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So, yesterday I went to the Tour of Kansas City race and, as promised, raced in the Crap Girls class. It was pretty fun. God good and sweaty and felt the ol' lactic-acid burn. Finished second-to-last, AFAIK. Harsh jokingly interrogated me, saying “Jeez, Michelle, how'd ya let her get behind ya?!” to which I replied, “bad luck, I guess.” It was a pretty big laugh, as far as I was concerned. I do, however, think that a couple of girls in the Cat4/Beginners class were sandbagging and should have been running in Cat3.

There was one other guy there who was taking things as seriously as I was (not seriously at all). He was signing in just ahead of me. He was a big, tall, strong-looking blond guy with kind of shaggy, wavy hair. He looked kinda surfer-ish. Wearing jean shorts and a tee-shirt and sneakers. Those who know the ins and outs of cycling will know this outfit pretty much screams “outsider.” I was similarly not rockin' the Spandex, so I felt a slip of camaraderie with the dude. Then I saw his rig, an older Trek touring bike with flat bars and racks, with a funky BMX-style crash helmet bunjied to the rear rack.

He raced in the Cat4 group, so unfortunately I didn't get to see the spectacle that ensued, as I was already down at ACME, taking my wheel-building lesson, but according to three separate eyewitnesses, this fellow started the race smoking a cigarette. Somewhere between laps 1 and 2 he picked up a beer, and somewhere between laps 3 and 4 he finished it. He did all this and managed to keep up enough speed not to get disqualified (if you get lapped, you get pulled out of the race).

I got mistaken for a guy at one point during the race I was in. They did a staggered start, sending the Cat5 guys out first, then the Cat4/Beginner women, then the Juniors, each one minute apart. Therefore it was a very mixed field, and as I was rounding one lap (third lap, if I remember correctly) I heard somebody holler, “go, Basket-Dude.” Remember that I carry a plastic daisy-bedecked handlebar basket on my road bike, so it is a decidedly identifying mark. I thought about calling back that I wasn't a dude, but I figured I'd just let it go. I had an ugly little hill to climb and therefore needed my breath for more important matters

So, after the race, I got to build a wheel. On this one, I did all of the work, under supervision, of course. I had the devil's own time getting it trued. This is in part because I was having a really bad brain day and kept doing things backwards, loosening spokes when I should have been tightening them. Eventually I got shit sorted out, and so now my Schwinn has two nice, re-built alloy wheels on it. Pictures will follow–I had to leave it at the shop since I rode my road bike over there, and didn't see the good in trying to ghost-ride the Schwinn home three-and-a-half miles.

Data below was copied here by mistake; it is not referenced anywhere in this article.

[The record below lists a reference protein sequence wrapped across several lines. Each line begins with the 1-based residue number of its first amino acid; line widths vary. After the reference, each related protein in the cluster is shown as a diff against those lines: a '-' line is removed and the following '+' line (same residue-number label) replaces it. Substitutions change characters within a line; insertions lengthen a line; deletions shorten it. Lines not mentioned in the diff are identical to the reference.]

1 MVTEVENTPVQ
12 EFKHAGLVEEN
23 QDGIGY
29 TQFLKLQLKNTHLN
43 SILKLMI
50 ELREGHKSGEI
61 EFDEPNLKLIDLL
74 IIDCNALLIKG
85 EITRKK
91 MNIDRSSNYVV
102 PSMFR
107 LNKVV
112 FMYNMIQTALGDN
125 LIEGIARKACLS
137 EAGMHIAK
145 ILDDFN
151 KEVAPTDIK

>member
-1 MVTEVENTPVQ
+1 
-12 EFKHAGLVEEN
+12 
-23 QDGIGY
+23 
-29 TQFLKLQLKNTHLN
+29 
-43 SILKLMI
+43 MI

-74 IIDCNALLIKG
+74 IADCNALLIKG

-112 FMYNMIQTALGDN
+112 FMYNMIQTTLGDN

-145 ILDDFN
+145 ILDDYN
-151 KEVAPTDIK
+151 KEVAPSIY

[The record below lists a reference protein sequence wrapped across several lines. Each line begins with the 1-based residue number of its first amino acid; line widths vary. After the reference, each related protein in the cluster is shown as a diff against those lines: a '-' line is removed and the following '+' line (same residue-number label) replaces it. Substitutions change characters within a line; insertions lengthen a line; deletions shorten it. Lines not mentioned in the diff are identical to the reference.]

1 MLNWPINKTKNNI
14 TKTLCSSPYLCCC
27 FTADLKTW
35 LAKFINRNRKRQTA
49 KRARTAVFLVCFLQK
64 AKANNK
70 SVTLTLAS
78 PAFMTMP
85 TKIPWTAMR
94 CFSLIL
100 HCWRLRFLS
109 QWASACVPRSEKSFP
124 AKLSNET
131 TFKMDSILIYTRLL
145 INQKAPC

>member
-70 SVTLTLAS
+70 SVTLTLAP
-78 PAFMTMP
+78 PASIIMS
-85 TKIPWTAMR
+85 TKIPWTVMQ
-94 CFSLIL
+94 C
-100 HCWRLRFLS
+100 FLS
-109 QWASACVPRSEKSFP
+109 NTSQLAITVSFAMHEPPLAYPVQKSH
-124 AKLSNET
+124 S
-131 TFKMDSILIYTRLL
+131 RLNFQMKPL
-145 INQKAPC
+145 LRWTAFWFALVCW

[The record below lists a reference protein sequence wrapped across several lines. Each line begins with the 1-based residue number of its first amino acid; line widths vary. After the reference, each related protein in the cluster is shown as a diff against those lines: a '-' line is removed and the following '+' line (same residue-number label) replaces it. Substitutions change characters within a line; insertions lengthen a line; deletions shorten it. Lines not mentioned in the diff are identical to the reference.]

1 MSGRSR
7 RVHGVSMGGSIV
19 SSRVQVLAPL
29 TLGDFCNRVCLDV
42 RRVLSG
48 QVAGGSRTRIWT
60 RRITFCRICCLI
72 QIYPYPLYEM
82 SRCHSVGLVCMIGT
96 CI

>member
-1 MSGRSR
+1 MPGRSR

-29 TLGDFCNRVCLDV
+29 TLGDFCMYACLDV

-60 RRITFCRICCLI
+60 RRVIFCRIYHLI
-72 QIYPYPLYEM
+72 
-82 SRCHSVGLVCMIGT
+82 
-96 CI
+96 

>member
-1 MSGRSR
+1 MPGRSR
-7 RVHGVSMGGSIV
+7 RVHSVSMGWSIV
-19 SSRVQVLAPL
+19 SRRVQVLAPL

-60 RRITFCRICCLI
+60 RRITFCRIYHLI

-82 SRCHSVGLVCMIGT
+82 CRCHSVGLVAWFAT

Christi and I ended up riding to Westport after that to meet up with Cheri. Food was of the essence by that point in the evening, so we stopped at Chubby's. Their veggie burger is really weird but pretty good. It kind of tastes of curry, and it's mostly rice and beans, and I think there is some sundried tomato in there. Then we did a cruise along Brush Creek. Let me tell you, the skinny tires on my road bike sink into mud like pizza cutters through hot cheese. I managed not to wreck, not even when riding through deep gravel and rutty construction zones. I get very determined to remain vertical when I am riding something that was quite distinctively not intended for offroad use. That is, I'm sure, the only reason I can ride the Schwinn on ballast along railroad tracks. Because I know it shouldn't be done, but times there have been when I had to do it. And it sure beats the heck out of walking on that stuff…or walking through squisky mud or rutted construction sites. Just get into low gears and bull-moose through the mess.

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